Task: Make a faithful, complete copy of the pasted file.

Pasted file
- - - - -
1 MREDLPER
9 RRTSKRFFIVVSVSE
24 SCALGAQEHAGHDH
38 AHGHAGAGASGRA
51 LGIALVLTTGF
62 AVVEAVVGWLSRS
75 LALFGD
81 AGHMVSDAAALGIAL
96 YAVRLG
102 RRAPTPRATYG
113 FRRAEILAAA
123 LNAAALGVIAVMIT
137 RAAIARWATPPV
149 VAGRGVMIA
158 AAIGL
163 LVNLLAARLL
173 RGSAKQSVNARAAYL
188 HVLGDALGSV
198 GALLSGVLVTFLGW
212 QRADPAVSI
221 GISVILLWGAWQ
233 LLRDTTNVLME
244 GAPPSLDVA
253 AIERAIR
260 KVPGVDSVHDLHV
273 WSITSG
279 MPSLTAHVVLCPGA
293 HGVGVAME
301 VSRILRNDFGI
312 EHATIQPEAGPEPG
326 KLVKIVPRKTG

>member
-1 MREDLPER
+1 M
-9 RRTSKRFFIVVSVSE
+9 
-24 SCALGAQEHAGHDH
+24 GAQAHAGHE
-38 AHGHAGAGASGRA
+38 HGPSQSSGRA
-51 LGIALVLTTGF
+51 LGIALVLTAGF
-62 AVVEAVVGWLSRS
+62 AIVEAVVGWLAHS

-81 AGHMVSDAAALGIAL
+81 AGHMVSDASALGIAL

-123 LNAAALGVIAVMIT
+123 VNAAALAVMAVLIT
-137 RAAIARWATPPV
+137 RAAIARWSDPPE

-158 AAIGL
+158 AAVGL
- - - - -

1 MREDLPER
9 RRTSKRFFIVVSVSE
24 SCALGAQEHAGHDH
38 AHGHAGAGASGRA
51 LGIALVLTTGF
62 AVVEAVVGWLSRS
75 LALFGD
81 AGHMVSDAAALGIAL
96 YAVRLG
102 RRAPTPRATYG
113 FRRAEILAAA
123 LNAAALGVIAVMIT
137 RAAIARWATPPV
149 VAGRGVMIA
158 AAIGL
163 LVNLLAARLL
173 RGSAKQSVNARAAYL
188 HVLGDALGSV
198 GALLSGVLVTFLGW
212 QRADPAVSI
221 GISVILLWGAWQ
233 LLRDTTNVLME
244 GAPPSLDVA
253 AIERAIR
260 KVPGVDSVHDLHV
273 WSITSG
279 MPSLTAHVVLCPGA
293 HGVGVAME
301 VSRILRNDFGI
312 EHATIQPEAGPEPG
326 KLVKIVPRKTG

>member
-1 MREDLPER
+1 M
-9 RRTSKRFFIVVSVSE
+9 
-24 SCALGAQEHAGHDH
+24 GAQAHAGHE
-38 AHGHAGAGASGRA
+38 HGPSQSSGRA
-51 LGIALVLTTGF
+51 LGIALVLTAGF
-62 AVVEAVVGWLSRS
+62 AIVEAVVGWLAHS

-81 AGHMVSDAAALGIAL
+81 AGHMVSDASALGIAL

-123 LNAAALGVIAVMIT
+123 VNAAALAVMAVLIT
-137 RAAIARWATPPV
+137 RAAIARWSDPPE

-158 AAIGL
+158 AAVGL